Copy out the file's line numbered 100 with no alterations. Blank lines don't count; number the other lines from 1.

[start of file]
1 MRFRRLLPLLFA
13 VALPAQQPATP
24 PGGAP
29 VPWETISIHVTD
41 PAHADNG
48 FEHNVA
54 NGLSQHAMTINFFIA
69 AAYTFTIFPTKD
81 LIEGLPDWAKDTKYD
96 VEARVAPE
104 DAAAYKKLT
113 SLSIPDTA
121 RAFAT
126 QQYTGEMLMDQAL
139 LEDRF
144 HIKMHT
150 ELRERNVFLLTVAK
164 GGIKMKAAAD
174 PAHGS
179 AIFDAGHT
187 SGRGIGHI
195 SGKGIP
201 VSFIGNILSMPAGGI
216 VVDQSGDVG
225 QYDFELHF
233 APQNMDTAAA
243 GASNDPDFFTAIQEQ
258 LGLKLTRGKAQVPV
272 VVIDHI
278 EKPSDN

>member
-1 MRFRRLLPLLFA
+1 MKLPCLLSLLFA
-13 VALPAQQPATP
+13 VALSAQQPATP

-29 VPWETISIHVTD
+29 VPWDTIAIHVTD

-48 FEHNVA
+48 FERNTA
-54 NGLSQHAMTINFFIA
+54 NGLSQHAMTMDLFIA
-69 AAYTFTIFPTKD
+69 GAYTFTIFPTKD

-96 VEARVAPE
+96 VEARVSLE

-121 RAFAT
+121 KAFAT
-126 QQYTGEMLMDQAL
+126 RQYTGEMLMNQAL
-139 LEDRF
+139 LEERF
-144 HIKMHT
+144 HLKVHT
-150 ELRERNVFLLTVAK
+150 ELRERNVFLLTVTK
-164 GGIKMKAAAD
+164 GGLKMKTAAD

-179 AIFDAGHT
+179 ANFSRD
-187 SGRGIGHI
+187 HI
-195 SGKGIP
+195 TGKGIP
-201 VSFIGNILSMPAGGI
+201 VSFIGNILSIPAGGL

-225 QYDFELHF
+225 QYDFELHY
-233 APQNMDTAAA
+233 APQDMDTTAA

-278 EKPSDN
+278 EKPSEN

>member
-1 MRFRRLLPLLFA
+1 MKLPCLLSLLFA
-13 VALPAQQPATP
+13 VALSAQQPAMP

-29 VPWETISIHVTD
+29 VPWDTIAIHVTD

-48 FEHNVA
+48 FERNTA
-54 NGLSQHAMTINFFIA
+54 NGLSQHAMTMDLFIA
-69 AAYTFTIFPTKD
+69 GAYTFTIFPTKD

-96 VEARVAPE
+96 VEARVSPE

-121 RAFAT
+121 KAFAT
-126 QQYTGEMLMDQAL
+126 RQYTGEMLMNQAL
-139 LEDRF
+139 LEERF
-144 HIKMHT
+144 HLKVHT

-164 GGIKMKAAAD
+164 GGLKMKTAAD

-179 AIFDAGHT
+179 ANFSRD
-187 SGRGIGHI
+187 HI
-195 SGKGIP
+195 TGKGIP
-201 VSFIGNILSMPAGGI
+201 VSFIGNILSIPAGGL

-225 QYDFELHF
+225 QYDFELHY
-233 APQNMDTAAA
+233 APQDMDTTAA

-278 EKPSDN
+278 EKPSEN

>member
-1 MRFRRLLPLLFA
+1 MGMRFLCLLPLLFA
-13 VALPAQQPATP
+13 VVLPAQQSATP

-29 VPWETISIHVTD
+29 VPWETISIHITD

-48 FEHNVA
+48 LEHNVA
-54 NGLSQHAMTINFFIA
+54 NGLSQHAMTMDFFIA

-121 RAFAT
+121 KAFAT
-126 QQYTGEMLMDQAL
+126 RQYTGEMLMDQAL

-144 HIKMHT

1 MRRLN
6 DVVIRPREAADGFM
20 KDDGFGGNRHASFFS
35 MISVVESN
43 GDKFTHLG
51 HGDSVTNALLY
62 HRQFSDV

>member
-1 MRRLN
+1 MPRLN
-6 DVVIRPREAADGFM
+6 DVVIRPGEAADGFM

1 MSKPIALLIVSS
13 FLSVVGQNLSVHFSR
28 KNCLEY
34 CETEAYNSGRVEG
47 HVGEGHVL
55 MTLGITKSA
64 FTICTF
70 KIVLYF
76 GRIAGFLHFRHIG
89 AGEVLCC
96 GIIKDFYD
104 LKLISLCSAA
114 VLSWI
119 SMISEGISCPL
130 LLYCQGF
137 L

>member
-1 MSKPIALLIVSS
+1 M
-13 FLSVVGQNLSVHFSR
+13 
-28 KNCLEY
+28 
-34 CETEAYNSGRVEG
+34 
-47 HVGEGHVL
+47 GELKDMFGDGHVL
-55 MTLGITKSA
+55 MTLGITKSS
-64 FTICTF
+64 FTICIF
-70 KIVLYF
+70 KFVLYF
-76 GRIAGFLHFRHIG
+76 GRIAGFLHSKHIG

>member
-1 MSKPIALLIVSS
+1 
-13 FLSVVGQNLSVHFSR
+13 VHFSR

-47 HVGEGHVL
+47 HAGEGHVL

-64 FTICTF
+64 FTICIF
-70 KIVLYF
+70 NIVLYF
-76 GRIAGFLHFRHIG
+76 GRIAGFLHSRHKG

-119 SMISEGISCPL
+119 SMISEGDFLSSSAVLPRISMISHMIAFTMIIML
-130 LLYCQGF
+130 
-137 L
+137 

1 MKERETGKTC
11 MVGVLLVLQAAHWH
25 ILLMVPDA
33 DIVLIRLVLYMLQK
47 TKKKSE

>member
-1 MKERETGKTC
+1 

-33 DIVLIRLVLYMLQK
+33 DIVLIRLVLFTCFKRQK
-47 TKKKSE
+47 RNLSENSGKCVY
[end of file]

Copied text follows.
+187 HI